How PG&E is Using Demand Management to Make Smarter Use of the Grid

By Jonathan Marshall

In a report issued last year, California’s state power grid operator envisioned that “new, more flexible and responsive” demand response and energy efficiency programs “will further advance California’s goals of a more reliable and cleaner power system — with the added potential of replacing or deferring investments in more expensive energy infrastructure.”

Demand response programs offer customers incentives to alter their demand at special times — for example, to avoid stressing the power grid on hot summer afternoons when air conditioning loads are especially high. PG&E has been offering such programs for years as part of its approach to building a 21st century smart grid.

Now the utility is experimenting with sophisticated technologies to deliver peak demand reductions on a targeted local basis, rather than system-wide, to help relieve distribution or transmission bottlenecks and ultimately save customers money.

The concept is simple: If existing wires and substations are well equipped to handle customer demand 99 percent of the time, it may make more sense to simply reduce peak demand during the remaining few hours of the year rather than spend millions of dollars on capacity upgrades.

PG&E has launched a pilot project to test this concept in Yuba City, Jackson, Tracy and Fresno where projected growth in peak customer demand might trigger millions of dollars in system capacity upgrades over the next few years. The goal is to reduce peak demand at each local substation in order to defer or reduce the need for the capacity expansion spending in these areas.

By deferring planned capacity investments at each of the substations for three to five years, PG&E might save up to $2.5 million to spend on other projects, says Richard Aslin, a demand response expert at the utility. “This will allow us to enhance reliability for customers with the same level of spending,” Aslin says.

To reduce local demand, PG&E is doing intense local marketing with enhanced incentives for residential and small business customers, targeting measures that reduce peak demand including air conditioning, pool pumps, advanced lighting, and whole-house efficiency upgrades.

Large commercial, industrial and agricultural customers in the targeted areas are also being approached with enhanced marketing for peak load reduction through a wide variety of offerings including energy efficiency, demand response, permanent load shifting, energy storage and on-site generation.

One key to that marketing effort is data from PG&E’s SmartMeter™ deployment, the biggest in North America.

“With SmartMeters, it’s a lot easier for us to understand which customers are contributing to peak loads and market to them,” says Aslin. “Before we had that data, we could guess but didn’t know.”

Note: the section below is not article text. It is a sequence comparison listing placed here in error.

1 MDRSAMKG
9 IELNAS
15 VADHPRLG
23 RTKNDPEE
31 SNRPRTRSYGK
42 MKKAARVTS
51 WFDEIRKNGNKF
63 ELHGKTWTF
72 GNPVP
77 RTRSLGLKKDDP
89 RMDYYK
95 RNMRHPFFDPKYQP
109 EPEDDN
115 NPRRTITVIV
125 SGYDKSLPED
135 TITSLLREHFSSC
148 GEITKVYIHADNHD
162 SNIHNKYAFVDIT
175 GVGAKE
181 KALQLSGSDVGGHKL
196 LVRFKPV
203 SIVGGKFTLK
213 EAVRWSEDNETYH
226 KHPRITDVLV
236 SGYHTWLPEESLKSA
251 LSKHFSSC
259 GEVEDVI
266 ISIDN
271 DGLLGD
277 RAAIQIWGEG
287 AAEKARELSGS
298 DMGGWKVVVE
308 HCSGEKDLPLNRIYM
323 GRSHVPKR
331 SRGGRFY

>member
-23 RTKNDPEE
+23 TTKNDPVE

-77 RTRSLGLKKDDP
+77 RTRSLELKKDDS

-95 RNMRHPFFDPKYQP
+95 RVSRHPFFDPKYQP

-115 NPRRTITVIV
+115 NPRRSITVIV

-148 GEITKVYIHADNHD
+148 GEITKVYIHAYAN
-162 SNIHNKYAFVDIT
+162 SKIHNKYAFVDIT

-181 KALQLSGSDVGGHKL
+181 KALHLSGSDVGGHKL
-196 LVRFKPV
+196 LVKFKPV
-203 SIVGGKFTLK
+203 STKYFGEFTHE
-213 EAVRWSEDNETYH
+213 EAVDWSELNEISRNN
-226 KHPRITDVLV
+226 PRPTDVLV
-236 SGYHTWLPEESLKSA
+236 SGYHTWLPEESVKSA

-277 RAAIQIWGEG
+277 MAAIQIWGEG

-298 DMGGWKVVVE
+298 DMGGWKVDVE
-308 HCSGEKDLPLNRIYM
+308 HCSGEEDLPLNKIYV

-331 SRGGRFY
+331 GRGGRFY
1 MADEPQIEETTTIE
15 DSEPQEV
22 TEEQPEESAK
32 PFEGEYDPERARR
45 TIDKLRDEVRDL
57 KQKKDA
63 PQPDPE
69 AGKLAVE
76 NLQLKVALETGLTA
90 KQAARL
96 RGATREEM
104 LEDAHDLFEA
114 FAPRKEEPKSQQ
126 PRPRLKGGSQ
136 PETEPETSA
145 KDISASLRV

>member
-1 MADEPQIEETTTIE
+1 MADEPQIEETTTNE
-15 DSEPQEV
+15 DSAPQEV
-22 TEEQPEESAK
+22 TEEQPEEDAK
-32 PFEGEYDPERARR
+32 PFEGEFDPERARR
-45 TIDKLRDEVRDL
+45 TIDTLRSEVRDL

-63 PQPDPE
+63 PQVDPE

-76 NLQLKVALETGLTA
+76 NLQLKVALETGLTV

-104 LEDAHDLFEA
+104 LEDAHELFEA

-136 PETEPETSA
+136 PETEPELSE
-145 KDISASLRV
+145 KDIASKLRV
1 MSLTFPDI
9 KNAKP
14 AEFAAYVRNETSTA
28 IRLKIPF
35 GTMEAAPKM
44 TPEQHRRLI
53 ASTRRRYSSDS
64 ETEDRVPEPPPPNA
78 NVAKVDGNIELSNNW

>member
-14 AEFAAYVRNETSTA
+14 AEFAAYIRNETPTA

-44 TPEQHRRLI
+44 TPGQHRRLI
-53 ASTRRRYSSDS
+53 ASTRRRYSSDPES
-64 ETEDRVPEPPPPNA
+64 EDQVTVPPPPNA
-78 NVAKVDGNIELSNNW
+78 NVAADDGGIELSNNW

PG&E is also offering (and testing) enhanced incentives and marketing for local residential customers to participate in the SmartAC program.  The goal is to double to the current penetration of SmartAC customers in the targeted areas by the end of 2015.

In return for a one-time $50 sign-up bonus, 150,000 residential and 5,000 small and medium business customers currently allow PG&E to install radio controlled devices on or near their air conditioner or thermostat. The utility can cycle the air conditioning off and on to reduce demand during times of extreme stress on the power grid.

Small control devices cycle air conditioners on and off for customers who enroll in the SmartAC program

In all, the SmartAC program can provide about 100 megawatts of load reduction across PG&E’s system. According to surveys, most customers never feel the difference.

PG&E used the SmartAC program four times last year in local markets, demonstrating that the program can be used to relieve demand in targeted locations.

In order to get near-real-time visibility into electricity usage by its SmartAC customers, PG&E is installing sophisticated data loggers at about 200 customer locations. That small number offers a sample big enough to extrapolate accurate results for the entire system, according to SmartAC program manager Wendy Brummer.

This demand response pilot is just one of many ways that PG&E is building a smarter electric grid to support its mission of providing customers with safe, reliable, affordable and clean energy. For more information, see this summary of PG&E’s latest smart grid annual report.

Email Jonathan Marshall at jonathan.marshall@pge.com.

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"PG&E" refers to Pacific Gas and Electric Company, a subsidiary of PG&E Corporation.
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